Comox Valley Curb Appeal adds value

Comox Valley Curb Appeal is a new business that saves homeowners time, and beautifies and increases property values.

Chris Lamont is the owner of Comox Valley Curb Appeal.

Usually gardeners and construction workers are good with their hands and have an eye for details. Most likely too, they want things to be appealing and last a long time. This is what former gardener and construction worker, Chris Lamont, brings to his business.

Comox Valley Curb Appeal is a new business that saves homeowners time, and beautifies and increases property values. Lamont, owner and operator, specializes in continuous concrete landscape edging, a specialized technique of contouring garden beds and separating it from grass. In fact, he can make curbing mimic scores of different rock impressions such as slate, travertine, cobble, brick and, new for 2015, Belgium block. He can even make concrete resemble wood. Many of these styles will be featured in his booth at the upcoming Home Show.

Curbing is usually matched with the colour scheme of a house’s cultured stone or other accents. With more than 40 base colours and scores of accent colours, and six different curb shapes and styles to choose from, the combinations are endless.

“Decorative curbing is to the garden as a picture frame is to a beautiful painting,” Lamont said.

Most jobs are completed within a day or two. Mobile equipment is small enough to fit through any gate. The concrete is mixed in a specially-designed trailer so there are no large trucks on site.

There are many benefits to decorative concrete curbing. Never again will a homeowner have trouble navigating a lawn mower around perennial borders, the tell-tale of the dreaded crop-circle where the mower’s tire falls into the bed. Just ride the mower on the edging and string-trimming is virtually eliminated. The grass is halted from creeping into the bed. Mulch or decorative stones are retained in the bed and not in the lawn — ideal for keeping that tidy garden look most homeowners strive for.

And it will last a lifetime — another advantage concrete curbing has over wood ties, plastic or metal edging.

Comox Valley Curb Appeal uses local business’ to supply materials, hires local employees, and serves only the residents of the Comox Valley.

“I have lived here since 1975, raised my children here and have no plans of moving, ever,” Lamont said.

Contact him at 250-650-4187 or comoxvalleycurbappeal@gmail.com.

For more information visit www.comoxvalleycurbappeal.com.

Just Posted

Comox Valley firefighters assist with wildfire effort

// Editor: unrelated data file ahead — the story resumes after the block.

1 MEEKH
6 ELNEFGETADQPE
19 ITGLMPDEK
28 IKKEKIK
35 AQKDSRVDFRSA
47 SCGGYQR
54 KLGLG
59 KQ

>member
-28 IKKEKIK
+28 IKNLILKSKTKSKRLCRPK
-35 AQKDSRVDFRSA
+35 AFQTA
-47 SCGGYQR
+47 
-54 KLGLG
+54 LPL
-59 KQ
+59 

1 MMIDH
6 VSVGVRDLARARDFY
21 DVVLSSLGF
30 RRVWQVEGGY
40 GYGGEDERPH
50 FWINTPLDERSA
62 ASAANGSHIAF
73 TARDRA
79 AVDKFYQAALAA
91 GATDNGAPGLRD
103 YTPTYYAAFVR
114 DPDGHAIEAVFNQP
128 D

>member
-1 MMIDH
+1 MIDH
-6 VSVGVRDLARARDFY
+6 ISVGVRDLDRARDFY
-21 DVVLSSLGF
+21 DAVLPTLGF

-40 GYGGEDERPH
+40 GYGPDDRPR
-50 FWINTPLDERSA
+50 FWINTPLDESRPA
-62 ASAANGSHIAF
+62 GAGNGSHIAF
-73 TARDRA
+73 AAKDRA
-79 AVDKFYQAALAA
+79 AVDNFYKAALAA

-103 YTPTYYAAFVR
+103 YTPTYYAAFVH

Four Courtenay firefighters are in Fort St. James helping with the fight… Continue reading

Woman rescued from Stotan Falls calling for safety measures

3L Developments did not comment on immediate plans to add safety precautions

B.C. declares state of emergency as more than 560 wildfires rage

This is only the fourth state of emergency ever issued during a fire season

More than 22,000 blood donors needed

Canadian Blood Services is urging Canadians to help meet patients’ needs this… Continue reading

Kiyoshi Kosky running for Courtenay City Council

I am Kiyoshi Kosky and am running in the upcoming Courtenay Municipal… Continue reading

Updated: ‘Queen of Soul’ Aretha Franklin has died

Publicist Gwendolyn Quinn reports Franklin passed Thursday at 9:50 a.m. at her home in Detroit

Independent Investivations Office looking into Sayward crash

An incident in which a vehicle under RCMP scrutiny crashed near Sayward… Continue reading

Search for mudslide victim becomes recovery mission

Valerie Morris was swept away by a mudslide on Highway 99 near Cache Creek on August 11.

Comox Valley volleyball star to play in Bulgaria

Brad Gunter plays on Canada’s senior A team

Behind the fire line: B.C. firefighters stalked by cougars

A Keremeos volunteer firefighter talks about what it was like to patrol the Snowy Mountain fire

Woman in custody after topless crane climb near Toronto waterfront

Toronto police have apprehend a woman who climbed crane cab near waterfront

‘Hot and dirty work:’ Commander describes fighting massive Ontario wildfire

Ontario has seen more than 1,000 forest fires so far this year, compared to 561 in all of 2017.

‘Billion-piece jigsaw puzzle:’ Canadians key to 1st complete map of wheat genome

The paper has 202 authors from 73 research agencies in 20 countries.

70 years after Babe Ruth’s death, fans still flock to grave

After Ruth died of throat cancer at age 53, tens of thousands of fans came to pay respects

Most Read